As someone with a background in the advertising industry, I feel somewhat uniquely qualified in putting this list together. I've even worked on ad campaigns for some of the brands that made this list.
Although good sports commercials seem to write themselves, the opposite is true.
I worked for a short time on a campaign for Nike that was to include LeBron James.
The challenge was simple: What can we possibly do with a sports superstar that hasn't been done already?
The commercials that made this list are those that inspire and entertain, those that do what hasn't been done and perfect it in one fell swoop. Most are fairly recent, though the overall winner is an unbeatable old classic.
The final caveat is that there are well more than 10 commercials represented here, as in most cases the award goes to an entire campaign rather than a single spot.
These commercials simply have to be in any list of this sort, so I've lumped them together in No. 10 to get them out of the way.
Bo Knows: A cool old spot using one of the most talented athletes that's ever lived. An interesting note on this one is that in the hockey scene he's just wearing socks to slide around in, to avoid the possibility of injury while shooting the spot.
Be Like Mike: If you lived during the lengthy lifespan of these commercials, you can probably sing the song. This campaign adequately reflects, I think, the enormity of Jordan's prowess. He was the greatest player perhaps of any sport ever—and everybody wanted to be him.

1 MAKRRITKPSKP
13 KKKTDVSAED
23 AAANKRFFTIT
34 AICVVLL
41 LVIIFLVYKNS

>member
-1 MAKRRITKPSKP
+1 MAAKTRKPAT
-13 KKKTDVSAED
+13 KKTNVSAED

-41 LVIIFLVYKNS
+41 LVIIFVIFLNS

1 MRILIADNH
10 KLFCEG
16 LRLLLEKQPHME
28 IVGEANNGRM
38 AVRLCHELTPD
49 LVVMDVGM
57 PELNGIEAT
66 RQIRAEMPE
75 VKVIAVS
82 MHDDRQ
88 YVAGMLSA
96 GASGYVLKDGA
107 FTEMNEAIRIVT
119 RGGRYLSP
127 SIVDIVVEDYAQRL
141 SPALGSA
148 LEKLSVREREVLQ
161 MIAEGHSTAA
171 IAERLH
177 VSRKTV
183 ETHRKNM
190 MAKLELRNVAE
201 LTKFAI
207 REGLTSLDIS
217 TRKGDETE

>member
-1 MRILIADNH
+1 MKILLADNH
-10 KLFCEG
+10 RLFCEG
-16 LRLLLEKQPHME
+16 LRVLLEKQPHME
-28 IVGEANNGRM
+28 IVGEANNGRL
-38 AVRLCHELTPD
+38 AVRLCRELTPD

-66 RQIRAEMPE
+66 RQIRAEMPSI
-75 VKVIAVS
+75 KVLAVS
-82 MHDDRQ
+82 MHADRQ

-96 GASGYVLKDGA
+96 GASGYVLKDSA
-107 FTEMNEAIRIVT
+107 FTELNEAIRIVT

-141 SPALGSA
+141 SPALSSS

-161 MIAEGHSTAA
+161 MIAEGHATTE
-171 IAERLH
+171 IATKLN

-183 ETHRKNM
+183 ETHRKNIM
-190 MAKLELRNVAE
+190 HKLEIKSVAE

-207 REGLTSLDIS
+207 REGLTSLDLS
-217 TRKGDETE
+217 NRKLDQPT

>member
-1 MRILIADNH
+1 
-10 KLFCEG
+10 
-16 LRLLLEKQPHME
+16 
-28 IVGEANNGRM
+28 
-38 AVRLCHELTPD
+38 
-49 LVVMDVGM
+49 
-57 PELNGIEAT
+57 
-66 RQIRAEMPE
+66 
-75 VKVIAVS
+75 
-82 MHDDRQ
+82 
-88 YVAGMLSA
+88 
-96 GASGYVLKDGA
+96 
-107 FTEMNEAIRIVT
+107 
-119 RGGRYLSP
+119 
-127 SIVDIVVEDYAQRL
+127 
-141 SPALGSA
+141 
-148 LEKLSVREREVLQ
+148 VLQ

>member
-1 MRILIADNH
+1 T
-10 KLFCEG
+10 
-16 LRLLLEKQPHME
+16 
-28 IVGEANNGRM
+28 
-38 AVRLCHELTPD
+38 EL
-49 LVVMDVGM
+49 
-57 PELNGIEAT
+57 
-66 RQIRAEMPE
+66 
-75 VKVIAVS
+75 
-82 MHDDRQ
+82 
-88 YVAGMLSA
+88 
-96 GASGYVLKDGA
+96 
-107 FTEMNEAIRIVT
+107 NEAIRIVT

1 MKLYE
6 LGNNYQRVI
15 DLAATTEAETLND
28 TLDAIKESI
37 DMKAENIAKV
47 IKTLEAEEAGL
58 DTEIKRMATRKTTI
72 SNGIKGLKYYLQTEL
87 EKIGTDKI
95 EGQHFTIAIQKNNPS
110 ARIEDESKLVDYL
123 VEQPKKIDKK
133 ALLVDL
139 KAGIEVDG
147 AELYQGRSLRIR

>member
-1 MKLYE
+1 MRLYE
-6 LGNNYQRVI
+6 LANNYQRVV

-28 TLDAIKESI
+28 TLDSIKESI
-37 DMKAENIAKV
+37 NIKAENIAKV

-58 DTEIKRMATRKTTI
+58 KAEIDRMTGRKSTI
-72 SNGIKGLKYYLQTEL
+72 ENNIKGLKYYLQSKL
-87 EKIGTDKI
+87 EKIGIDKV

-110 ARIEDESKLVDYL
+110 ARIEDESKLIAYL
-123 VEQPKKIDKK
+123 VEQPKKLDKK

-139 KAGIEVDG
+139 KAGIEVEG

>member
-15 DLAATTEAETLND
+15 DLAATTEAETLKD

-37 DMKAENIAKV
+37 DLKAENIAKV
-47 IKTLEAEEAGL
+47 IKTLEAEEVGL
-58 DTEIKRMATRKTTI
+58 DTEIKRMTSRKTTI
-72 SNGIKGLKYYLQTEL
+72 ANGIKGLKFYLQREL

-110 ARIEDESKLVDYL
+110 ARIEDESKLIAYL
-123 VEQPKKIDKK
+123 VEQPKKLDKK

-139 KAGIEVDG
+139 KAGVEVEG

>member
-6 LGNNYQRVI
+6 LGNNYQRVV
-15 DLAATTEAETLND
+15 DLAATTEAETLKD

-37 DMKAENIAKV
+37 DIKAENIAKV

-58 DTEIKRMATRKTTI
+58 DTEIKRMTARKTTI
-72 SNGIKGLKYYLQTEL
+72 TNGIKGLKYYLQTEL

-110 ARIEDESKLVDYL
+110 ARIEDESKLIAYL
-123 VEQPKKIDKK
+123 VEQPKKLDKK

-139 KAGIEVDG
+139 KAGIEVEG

Mean Joe Greene: A classic, classic, classic commercial of the feel-good type. While its entertainment value doesn't measure up by today's standards, and I couldn't have told you that Joe Greene was a defensive tackle without having looked it up, its enduring legacy earns it a spot here.
Grant Hill was a big deal, until he turned out to not be a big deal.
This Sprite campaign is still one of the most conceptually strong sports campaigns I've ever seen. The idea is that you shouldn't drink something just because an athlete does, drinking a specific product won't make you a better athlete, etc., etc.
In essence, they were commercials telling you to not trust commercials. Brilliant.
Go ahead, tell me this commercial is doctored up.
Tell me he's not really hitting those shots, tell me he's clearly not exerting enough effort to be shooting the ball that far, tell me you can obviously see where the camera cuts.
I don't care one bit. This commercial is awesome.
This spot comes before LBJ's colossal, every-household fame too, which gives it extra credit. It's a great spot, and it only gets better with age.
Kind of like LeBron.
This certainly isn't going to be the only time Peyton Manning shows up on this list.
These spots are extremely well-written. They could probably fly even with a non-charismatic athlete delivering the lines, but Manning's delivery knocks this out of the park (pardon a baseball metaphor about a quarterback).
A nice job by Manning all around.
This spot is perhaps the greatest use of an athlete in a commercial ever.
Why? Because it's all Tiger. You can't write this stuff. It's almost like they turned the camera on and said, "Hey Tiger, do something awesome."
We know all these superstar athletes have skills that can blow us away, so it's nice to see them put to good use.
I'm going to double this one up and add in another commercial that at first seems unrelated because it's about Roger Federer.
I just enjoy this spot to no end. The vibe of friendly competition is fantastic, and I like the concept of the top athletes from different sports duking it out.
This spot absolutely deserves its own spot on the list, but there simply wasn't room.
I know, I know. These probably don't belong on this list, at least not yet.